Letting out a heavy sigh, he added, "How do we know Enrique isn't one of those that would, I dunno, take offense to leaving a survivor?"
Lee shrugged shoulders thicker than his, dropping an unconcerned, "We don't?"
Jacob waved her direction as if she'd made his point. "Exactly! When we kept him under pressure, on the run, there was no worries. Now that we've backed off, what's to say he won't back-track?"
Brenda had suffered recurrent nightmares about Enrique reclaiming her only cemented his unease over losing the dhampir's trail in the icy interior of the island. There had been no part of him that wanted to leave, but HQ, his CO, and his teammates wouldn't allow him to stay behind.
While he trusted his fellow Victor Sierra Wanders – the teams that had been left dotted along the coasts of Greenland, he would feel more comfortable if he'd stayed behind to finish the damn job.
"You're giving vamps too much credit, man."
"And you're giving them too little." Jacob returned the jab. "Besides, Enrique's not a vampire…"
"…he's a dhampir." Lee threw up her hands and glared at the sky. "Damn dude, you are a broken record. The Half-Breeds are not superior to their full bred cousins, my friend. Pale imitations from what I hear."
"Pffft. Where'd you hear that garbage?" Jacob scoffed, shaking his head and resisting the urge to swipe overgrown blond bangs out of his eyes again. His expression tightened, trying to get her to understand. "We're talking about a creature that is as strong and nearly as fast as a vampire and can stay out in the daytime and not get scars."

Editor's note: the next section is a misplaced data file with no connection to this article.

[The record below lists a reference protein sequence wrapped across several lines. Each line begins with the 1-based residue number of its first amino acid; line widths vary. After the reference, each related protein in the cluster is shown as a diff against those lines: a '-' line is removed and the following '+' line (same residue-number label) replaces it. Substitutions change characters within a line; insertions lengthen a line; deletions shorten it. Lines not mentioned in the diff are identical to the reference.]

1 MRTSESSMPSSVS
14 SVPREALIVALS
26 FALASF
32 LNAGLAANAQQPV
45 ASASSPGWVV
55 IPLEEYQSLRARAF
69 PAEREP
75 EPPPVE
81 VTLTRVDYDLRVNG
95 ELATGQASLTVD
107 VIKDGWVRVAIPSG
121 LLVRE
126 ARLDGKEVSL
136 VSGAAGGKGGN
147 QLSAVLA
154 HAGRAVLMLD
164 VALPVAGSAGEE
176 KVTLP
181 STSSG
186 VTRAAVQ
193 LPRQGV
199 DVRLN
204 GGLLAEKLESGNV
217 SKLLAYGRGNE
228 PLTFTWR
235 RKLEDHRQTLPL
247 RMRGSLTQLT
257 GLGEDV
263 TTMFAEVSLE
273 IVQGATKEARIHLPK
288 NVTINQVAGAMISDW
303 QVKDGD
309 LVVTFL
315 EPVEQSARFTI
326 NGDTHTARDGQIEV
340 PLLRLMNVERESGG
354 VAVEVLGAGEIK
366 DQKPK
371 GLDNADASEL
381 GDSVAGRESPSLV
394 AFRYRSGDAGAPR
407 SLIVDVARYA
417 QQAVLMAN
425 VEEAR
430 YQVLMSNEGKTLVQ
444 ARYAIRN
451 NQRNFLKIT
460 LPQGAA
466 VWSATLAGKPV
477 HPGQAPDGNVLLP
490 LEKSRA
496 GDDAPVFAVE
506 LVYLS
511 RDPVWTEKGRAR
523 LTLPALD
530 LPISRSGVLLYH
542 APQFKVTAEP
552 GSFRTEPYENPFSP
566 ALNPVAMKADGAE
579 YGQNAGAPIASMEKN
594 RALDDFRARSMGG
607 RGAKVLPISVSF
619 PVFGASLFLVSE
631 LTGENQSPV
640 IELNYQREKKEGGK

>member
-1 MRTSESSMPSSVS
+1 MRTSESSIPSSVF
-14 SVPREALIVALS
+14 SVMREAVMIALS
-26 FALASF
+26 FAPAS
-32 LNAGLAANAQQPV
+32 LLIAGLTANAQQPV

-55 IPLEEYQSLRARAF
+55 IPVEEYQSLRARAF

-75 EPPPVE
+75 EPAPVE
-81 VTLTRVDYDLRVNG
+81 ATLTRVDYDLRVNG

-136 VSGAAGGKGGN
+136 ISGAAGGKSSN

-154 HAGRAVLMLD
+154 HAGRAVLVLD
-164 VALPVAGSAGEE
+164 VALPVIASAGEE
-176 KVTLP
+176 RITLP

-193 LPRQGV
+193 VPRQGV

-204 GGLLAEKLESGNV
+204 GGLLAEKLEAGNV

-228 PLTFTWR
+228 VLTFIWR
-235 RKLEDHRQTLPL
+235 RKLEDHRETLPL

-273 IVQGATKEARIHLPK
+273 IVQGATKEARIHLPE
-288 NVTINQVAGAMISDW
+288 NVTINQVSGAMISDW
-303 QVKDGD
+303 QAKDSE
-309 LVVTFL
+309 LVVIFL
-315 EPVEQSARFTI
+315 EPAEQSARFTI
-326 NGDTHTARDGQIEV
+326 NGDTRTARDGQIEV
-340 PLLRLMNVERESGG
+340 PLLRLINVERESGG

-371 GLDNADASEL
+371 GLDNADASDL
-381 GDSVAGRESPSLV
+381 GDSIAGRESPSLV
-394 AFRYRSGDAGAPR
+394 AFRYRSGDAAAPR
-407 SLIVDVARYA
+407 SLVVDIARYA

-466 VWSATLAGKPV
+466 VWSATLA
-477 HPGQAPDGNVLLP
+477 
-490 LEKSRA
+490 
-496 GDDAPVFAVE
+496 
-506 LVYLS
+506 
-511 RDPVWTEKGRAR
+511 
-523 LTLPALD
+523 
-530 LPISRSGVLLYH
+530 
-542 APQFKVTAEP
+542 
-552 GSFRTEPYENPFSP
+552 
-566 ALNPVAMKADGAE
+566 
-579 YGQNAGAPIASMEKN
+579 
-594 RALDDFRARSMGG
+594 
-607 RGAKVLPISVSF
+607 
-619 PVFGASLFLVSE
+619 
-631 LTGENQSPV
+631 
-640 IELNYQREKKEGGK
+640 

"They don't heal like vampires though. They bleed out."
"Eventually, yeah. However, they can take a ton of punishment and still be coming for your throat."
"You sound like you idolize the bastards."
He frowned, angry with her forced ignorance. "They're not monsters, despite what HQ would have us believe."
"Tell that to their victims, Jacob," she groused.
His cheeks heated and he glared at the ground. "I spent the last three months doing just that, Lee. Not like you were there."
"Fuck you, I wanted to be."
She didn't fit into their undercover operation so she'd been forced to remain on the ship as back up in case the situation escalated and then needed the heavy artillery.
"So bloodthirsty," he jibed her.
"Isn't that why we're here?" she returned without regret.
She cut off his statement. "I think you need to get your head on straight."
He laughed. Shaking his head he tackled her first accusation. "Look, I don't idolize them, I respect them – where they're coming from. Dispossessed. Abandoned. Angry. Powerful. It's a hell of a combination. Makes them more dangerous and unpredictable than vampires. They've learned that no one likes them – wants them. I get that… I really do."
She still looked dubious about where his loyalty lay.
He just laughed at her expression. "I get it. You're new to this. You haven't been in the field and seen it yet. You will, if you last long enough."
That seemed to sober her. A stubborn mask clung to her face when he met her eyes again.
He shook his head. "Don't believe me. It's okay. But I reserve the right to tell you 'I told you so' when your erroneous, biased assumption nearly gets you killed and one of us has to pull your ass out of the fire."